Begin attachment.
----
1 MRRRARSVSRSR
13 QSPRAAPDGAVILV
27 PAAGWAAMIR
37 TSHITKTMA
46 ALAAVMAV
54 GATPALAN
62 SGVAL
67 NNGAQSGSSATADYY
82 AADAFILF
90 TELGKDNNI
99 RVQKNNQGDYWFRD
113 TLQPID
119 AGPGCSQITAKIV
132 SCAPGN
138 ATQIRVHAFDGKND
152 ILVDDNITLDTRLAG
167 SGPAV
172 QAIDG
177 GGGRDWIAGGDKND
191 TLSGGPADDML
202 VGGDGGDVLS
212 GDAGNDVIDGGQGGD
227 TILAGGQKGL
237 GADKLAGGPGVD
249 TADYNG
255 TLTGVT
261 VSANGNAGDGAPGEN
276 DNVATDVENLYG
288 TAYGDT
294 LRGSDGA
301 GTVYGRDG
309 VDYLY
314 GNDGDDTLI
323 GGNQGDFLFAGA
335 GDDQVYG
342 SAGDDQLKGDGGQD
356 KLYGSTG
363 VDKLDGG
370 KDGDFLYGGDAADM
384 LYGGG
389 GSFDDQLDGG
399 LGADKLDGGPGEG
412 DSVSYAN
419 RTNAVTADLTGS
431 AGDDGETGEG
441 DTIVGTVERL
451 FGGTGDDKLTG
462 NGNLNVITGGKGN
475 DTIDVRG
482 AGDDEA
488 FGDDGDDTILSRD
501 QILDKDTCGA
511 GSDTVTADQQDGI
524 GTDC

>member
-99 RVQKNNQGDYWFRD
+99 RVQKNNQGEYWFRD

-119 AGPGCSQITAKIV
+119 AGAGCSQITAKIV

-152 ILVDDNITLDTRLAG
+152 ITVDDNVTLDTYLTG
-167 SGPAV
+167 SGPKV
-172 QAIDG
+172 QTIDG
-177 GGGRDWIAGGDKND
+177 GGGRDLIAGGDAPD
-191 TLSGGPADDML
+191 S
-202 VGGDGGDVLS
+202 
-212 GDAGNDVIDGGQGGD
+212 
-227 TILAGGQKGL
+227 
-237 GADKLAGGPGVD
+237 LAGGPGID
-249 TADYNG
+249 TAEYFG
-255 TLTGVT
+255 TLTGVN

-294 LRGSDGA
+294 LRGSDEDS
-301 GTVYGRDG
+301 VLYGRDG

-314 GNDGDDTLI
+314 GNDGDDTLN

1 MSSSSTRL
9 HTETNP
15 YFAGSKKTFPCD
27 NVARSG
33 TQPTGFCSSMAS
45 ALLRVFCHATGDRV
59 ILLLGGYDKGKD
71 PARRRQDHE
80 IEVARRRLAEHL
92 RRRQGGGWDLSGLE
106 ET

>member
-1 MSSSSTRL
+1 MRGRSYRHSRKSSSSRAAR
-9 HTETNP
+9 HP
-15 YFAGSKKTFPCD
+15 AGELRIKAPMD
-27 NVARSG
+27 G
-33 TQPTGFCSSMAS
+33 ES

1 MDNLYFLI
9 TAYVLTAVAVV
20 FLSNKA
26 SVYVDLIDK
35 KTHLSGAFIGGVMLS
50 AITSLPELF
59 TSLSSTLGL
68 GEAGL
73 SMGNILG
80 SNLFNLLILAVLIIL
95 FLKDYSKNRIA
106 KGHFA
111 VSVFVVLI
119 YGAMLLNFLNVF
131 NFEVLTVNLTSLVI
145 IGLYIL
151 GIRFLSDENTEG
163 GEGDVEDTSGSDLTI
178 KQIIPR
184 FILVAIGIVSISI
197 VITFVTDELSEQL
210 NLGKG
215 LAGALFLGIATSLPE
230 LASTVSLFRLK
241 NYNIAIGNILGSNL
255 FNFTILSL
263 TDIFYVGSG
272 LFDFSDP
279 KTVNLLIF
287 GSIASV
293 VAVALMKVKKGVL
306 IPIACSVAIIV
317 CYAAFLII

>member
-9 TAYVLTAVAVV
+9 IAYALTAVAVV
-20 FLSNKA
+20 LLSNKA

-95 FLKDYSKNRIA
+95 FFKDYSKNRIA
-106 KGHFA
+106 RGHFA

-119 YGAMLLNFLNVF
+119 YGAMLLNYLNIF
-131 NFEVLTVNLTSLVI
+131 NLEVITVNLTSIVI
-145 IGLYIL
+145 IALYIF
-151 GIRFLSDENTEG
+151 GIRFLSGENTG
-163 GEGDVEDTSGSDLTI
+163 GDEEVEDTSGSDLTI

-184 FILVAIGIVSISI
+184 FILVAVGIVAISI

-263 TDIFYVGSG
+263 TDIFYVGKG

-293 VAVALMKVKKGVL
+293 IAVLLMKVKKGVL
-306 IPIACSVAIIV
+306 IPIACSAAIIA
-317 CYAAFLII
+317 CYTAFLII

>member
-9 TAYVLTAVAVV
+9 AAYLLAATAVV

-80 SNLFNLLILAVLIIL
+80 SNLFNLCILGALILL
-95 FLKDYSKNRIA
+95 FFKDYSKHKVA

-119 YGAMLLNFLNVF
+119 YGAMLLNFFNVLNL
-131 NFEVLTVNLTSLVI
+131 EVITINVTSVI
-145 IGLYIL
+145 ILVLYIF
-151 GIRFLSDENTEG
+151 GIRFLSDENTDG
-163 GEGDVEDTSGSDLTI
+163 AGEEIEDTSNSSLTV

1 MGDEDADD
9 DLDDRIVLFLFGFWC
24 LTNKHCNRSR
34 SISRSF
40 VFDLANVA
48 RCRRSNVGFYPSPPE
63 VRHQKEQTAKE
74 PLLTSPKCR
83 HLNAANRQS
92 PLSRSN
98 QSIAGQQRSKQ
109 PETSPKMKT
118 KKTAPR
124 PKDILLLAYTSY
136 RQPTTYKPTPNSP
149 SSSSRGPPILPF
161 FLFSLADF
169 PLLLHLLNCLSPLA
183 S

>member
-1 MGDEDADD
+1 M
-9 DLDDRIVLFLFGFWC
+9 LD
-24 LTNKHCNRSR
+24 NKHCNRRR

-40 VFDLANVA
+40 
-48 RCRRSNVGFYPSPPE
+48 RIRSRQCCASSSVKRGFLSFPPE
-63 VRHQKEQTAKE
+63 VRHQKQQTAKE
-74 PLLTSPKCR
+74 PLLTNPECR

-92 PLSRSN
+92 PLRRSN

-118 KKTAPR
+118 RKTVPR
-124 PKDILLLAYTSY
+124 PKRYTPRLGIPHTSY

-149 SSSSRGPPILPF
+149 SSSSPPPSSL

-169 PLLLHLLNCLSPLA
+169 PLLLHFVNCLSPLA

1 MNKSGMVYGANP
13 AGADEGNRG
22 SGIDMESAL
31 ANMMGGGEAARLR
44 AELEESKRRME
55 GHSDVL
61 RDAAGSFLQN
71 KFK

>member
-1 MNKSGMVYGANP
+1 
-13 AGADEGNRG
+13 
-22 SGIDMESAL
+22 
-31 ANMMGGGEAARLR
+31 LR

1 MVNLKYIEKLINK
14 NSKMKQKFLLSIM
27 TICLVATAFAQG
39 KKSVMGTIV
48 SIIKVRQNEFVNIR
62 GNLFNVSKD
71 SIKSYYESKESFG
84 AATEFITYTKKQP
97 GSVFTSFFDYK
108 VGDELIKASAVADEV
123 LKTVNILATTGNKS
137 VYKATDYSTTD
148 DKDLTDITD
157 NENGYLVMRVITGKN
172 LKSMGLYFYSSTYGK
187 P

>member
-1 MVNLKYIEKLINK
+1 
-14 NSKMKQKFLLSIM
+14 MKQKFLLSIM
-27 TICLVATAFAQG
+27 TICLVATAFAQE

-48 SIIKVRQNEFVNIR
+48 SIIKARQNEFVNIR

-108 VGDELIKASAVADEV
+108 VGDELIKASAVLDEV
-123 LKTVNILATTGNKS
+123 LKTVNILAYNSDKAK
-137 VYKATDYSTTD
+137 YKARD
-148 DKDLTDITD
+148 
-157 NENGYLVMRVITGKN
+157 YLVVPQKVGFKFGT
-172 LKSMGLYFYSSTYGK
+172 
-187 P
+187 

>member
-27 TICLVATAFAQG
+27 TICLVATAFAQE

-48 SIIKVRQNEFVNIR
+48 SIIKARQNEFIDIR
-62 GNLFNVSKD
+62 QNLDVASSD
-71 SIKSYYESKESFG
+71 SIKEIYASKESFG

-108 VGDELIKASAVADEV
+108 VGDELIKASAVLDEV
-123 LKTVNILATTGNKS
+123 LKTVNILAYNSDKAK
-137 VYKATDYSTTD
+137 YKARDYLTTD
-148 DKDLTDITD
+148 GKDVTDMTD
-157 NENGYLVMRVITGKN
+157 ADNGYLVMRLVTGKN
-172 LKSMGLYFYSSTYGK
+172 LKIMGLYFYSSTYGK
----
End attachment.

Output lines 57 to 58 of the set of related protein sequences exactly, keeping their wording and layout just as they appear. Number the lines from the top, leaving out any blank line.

+99 RVQKNNQGEYWFRD

-119 AGPGCSQITAKIV